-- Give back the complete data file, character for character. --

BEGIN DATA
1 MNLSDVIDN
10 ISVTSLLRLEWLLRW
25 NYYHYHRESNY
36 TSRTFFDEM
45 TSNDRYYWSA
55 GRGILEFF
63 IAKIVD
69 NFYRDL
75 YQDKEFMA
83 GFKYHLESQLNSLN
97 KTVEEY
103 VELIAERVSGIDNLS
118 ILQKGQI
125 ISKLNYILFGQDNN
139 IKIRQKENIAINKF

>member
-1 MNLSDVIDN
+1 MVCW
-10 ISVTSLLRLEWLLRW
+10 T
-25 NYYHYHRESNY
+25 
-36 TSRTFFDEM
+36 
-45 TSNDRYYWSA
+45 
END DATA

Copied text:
1 MNLSDVIDN
10 ISVTSLLRLEWLLRW
25 NYYHYHRESNY
36 TSRTFFDEM
45 TSNDRYYWSA
55 GRGILEFF
63 IAKIVD
69 NFYRDL
75 YQDKEFMA
83 GFKYHLESQLNSLN
97 KTVEEY
103 VELIAERVSGIDNLS
118 ILQKGQI
125 ISKLNYILFGQDNN
139 IKIRQKENIAINKF

>member
-1 MNLSDVIDN
+1 MVCW
-10 ISVTSLLRLEWLLRW
+10 T
-25 NYYHYHRESNY
+25 
-36 TSRTFFDEM
+36 
-45 TSNDRYYWSA
+45 